"Releasing This Album Was Scary For Us": Going Behind-the-Scenes of Holding Absence’s Debut Album

This feature was originally posted on Highlight Magazine in April 2019.

As one of the most promising acts to come out of alt-rock in recent years, Cardiff-based band Holding Absence has been on a wild ride this past month. Since releasing their debut S/T album in March, it has already racked up over a million streams on Spotify, all while they have been tearing up stages around Europe and the UK with no sign of slowing down.

What some may deem as an overnight success, the rapid growth in popularity Holding Absence has experienced in the months leading up to the album release has been anything but overnight. Dissecting the inspiration and thought that went into S/T , vocalist Lucas Woodland candidly opened up about how the self-titled album came to be, what the past month has been like for the band and what the future has in store.

All it takes is a quick scroll through Holding Absence’s social media to understand the close relationship they have with their fanbase. From exchanging memes that poke fun at the band members to simple replies thanking all who come out to their shows, the interactions may sometimes be brief, but still show the powerful connection between Holding Absence and their fans. So it was no surprise that when their debut self-titled album dropped last month, the members of Holding Absence were overwhelmed by the outpour of support.

“We were blessed from a very early stage in our career to have a supportive fanbase, so releasing this album was scary for us because we wanted it to propel us to greater things whilst also keeping everybody who already cared about us happy,” Woodland said. “It was a bit of a juggling act, but we’re really happy with how it’s all gone.”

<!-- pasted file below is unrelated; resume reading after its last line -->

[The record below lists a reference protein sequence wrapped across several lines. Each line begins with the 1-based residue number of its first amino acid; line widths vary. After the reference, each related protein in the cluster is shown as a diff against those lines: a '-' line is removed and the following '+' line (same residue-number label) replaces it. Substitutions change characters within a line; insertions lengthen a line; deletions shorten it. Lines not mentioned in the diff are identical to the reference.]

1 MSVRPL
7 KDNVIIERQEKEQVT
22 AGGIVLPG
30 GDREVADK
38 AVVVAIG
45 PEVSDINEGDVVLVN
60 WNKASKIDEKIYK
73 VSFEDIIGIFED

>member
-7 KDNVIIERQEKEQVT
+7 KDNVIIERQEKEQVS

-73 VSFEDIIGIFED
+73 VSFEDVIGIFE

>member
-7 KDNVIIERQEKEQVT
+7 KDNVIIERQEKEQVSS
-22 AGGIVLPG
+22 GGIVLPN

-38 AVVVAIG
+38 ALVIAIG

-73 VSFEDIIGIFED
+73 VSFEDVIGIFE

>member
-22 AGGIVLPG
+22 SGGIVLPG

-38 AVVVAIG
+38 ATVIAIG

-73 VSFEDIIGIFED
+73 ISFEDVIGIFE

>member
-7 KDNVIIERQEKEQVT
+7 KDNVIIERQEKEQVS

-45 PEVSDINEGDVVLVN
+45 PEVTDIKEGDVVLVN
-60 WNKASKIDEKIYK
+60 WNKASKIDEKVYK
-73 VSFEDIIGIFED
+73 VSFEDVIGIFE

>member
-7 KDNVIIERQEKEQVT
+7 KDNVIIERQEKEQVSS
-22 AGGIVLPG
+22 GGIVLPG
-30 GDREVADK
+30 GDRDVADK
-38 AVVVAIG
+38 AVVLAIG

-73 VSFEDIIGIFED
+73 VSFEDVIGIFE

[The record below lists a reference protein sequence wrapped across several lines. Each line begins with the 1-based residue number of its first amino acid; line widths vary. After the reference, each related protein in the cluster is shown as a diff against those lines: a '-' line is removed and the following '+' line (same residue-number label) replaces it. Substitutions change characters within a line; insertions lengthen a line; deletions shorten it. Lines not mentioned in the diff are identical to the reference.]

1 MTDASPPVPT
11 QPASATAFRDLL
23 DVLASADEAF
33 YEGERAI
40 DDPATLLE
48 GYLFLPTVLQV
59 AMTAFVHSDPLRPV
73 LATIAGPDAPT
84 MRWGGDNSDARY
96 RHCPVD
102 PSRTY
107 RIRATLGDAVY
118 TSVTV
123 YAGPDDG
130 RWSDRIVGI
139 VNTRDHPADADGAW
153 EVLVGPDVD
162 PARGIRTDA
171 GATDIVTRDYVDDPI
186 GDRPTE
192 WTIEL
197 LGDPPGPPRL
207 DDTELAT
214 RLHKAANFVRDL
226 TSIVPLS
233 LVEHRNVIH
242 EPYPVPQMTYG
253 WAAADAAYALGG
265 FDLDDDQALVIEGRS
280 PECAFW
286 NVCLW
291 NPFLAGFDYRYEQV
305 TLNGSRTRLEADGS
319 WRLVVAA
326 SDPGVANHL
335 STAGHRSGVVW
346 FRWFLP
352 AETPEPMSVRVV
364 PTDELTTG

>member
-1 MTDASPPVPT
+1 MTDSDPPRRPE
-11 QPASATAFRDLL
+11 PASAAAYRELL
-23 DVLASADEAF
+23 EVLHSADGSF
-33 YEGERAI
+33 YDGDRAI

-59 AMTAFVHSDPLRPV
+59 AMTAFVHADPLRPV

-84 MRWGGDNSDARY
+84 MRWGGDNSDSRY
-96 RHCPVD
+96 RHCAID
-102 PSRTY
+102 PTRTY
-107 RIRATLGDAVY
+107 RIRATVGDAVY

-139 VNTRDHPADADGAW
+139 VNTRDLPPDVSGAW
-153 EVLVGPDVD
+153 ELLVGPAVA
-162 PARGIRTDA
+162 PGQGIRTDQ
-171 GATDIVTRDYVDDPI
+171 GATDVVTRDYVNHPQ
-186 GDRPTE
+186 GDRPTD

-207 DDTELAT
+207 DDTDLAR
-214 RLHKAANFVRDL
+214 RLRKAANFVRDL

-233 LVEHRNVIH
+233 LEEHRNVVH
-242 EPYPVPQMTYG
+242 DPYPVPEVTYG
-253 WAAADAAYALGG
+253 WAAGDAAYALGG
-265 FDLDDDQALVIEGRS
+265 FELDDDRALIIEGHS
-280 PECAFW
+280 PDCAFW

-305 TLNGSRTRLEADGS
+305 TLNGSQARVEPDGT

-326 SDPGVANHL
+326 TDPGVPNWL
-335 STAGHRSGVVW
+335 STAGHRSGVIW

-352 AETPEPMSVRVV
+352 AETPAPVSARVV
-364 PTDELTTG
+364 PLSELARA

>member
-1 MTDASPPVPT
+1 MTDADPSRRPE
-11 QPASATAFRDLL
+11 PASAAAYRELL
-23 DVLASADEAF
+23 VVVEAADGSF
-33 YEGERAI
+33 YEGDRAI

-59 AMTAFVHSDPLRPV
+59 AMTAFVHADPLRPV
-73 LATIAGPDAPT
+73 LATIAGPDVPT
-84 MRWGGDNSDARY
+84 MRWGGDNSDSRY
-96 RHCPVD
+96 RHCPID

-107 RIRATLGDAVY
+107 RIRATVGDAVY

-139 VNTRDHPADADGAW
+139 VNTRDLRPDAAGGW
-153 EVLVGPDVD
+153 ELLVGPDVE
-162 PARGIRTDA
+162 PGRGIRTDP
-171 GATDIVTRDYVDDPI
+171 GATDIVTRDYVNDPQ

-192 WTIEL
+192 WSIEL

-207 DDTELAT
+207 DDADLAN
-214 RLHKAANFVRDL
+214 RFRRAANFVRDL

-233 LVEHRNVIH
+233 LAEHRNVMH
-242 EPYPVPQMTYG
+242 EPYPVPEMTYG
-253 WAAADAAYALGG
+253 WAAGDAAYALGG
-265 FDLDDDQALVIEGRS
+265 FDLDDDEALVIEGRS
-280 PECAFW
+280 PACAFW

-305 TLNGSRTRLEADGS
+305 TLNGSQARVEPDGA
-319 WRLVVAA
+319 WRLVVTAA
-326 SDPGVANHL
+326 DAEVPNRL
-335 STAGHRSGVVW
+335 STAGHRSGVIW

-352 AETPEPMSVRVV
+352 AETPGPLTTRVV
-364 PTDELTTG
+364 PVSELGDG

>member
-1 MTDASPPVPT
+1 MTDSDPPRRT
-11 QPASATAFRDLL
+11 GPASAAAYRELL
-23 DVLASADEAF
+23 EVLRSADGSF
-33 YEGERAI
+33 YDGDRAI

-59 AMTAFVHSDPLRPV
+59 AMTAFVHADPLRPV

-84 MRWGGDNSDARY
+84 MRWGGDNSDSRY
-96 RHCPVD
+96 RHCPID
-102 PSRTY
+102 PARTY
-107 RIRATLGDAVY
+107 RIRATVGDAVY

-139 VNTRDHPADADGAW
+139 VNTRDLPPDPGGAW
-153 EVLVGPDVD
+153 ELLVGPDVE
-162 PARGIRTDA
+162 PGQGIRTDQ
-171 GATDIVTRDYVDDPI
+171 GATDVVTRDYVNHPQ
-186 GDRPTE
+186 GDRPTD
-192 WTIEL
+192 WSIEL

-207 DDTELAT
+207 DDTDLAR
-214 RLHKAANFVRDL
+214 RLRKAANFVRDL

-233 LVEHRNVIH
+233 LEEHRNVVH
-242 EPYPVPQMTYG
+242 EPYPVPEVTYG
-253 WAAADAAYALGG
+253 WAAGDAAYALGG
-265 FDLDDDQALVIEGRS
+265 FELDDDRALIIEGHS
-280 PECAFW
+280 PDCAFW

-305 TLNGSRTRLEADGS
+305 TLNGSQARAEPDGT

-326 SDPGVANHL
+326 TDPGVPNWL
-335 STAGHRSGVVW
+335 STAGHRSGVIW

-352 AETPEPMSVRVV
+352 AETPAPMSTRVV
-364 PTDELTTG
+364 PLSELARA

With the pressure of creating a collection of songs that would elevate them to the next level in their career, Holding Absence pushed themselves while in the studio, the process ultimately taking them almost two years to complete. Showing cohesiveness and confidence in their sound with S/T the eleven songs on the album all compliment one another while narrating the personal story of the highs and lows that come with juggling love and real-life woes.

“We wanted this album to bleed emotion, first and foremost,” Woodland explained. “We wanted it to reach inside us and everyone who listened to it, too. Musically, we wanted the album to span as much genre as it did emotion, but without compromising fluidity.”

Taking inspiration from artists like My Chemical Romance, Bring Me The Horizon, My Bloody Valentine and even Bon Iver, Holding Absence managed to weave variously different concepts throughout the album, creating a complex soundscape that is easily translatable to anyone who takes a listen. With brutally honest lyrics that are all too applicable to our own lives, there is one particular track that has captivated the attention of many listeners. Simply recorded with a piano and the powerfully raw vocals of Woodland, piano ballad “Marigold” offers a refreshingly different moment on S/T standing out from the batch of heavy atmospheric rock tracks. Seemingly effortlessly put together with poetic lyrics and vulnerable undertones, “Marigold” was one of the biggest challenges Holding Absence faced while in the studio.